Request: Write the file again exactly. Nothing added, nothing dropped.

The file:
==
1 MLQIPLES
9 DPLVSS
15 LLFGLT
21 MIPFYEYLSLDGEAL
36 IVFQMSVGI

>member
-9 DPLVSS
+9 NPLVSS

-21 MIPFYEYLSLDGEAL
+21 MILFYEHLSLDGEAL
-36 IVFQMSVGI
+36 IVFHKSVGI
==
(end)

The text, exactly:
1 MLQIPLES
9 DPLVSS
15 LLFGLT
21 MIPFYEYLSLDGEAL
36 IVFQMSVGI

>member
-9 DPLVSS
+9 NPLVSS

-21 MIPFYEYLSLDGEAL
+21 MILFYEHLSLDGEAL
-36 IVFQMSVGI
+36 IVFHKSVGI